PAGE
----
“I don’t know as you could rightly call it knowing him. I used to see him at ‘The Green Dragon’. That’s the house I use pretty regular, and so did he. We got chatting. About the dogs generally. He was interested, and so was I. He knew a lot. Tipped me off on a good thing more than once. That’s all.”
“I think not,” Bobby said, and Stokes looked hurt. Bobby went on: “Any idea who did this? Or why?”
“I wish I had,” Stokes answered; and this time not slowly at all but with an emphasis and vigour that at least sounded genuine, sounded, indeed, as if inspired by real feeling. “Joey was always straight with you, always ready to do you a good turn.” He looked again at Bobby and spoke with the same emphasis as before: “If I knew anything to help you spot who did him in, I would tell you quick as you like. And so would others, too. One of the best. But I don’t, Mr. Owen, sir, and that’s gospel.”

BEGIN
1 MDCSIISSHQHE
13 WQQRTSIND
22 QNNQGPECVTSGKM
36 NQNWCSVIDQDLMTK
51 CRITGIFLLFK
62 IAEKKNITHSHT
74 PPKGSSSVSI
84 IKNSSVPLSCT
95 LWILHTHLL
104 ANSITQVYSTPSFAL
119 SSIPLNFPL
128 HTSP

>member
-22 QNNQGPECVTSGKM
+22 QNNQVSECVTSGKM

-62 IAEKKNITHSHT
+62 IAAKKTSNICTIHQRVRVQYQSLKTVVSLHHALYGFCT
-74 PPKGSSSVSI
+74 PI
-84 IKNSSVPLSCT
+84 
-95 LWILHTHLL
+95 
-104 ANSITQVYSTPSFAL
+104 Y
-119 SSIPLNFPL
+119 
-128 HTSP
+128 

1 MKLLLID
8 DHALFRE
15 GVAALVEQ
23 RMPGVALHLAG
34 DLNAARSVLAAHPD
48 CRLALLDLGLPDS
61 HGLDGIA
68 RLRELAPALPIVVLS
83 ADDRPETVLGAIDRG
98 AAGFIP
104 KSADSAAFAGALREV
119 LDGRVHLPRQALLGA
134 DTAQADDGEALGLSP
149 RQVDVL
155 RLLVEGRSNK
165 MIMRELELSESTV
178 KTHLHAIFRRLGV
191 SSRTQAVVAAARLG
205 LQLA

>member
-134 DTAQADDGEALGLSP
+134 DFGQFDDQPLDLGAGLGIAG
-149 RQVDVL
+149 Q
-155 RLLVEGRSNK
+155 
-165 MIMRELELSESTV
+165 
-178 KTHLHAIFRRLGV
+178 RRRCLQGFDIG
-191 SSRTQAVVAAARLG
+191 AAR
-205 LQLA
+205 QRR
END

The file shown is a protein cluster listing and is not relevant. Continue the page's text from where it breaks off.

Bobby was not sure whether to believe this or not. Stokes seemed really moved. But, then, that made it all the more difficult to believe that his acquaintance with the dead man had been as casual as he pretended. Strange, too, that he had heard so quickly of what had happened and come so promptly, to identify the victim. But for the accident of Bobby’s presence, would that identifi-cation have been made, or would Stokes have slipped away, satisfying himself, but saying nothing? Stokes was speaking again.
“It’s a bad business. I don’t hold with murder. So I don’t. You can believe me, Mr. Owen. If I get to know anything, I’ll pass it on O.K.” Again there seemed real feeling in his voice. “Poor old Joe,” he said once more.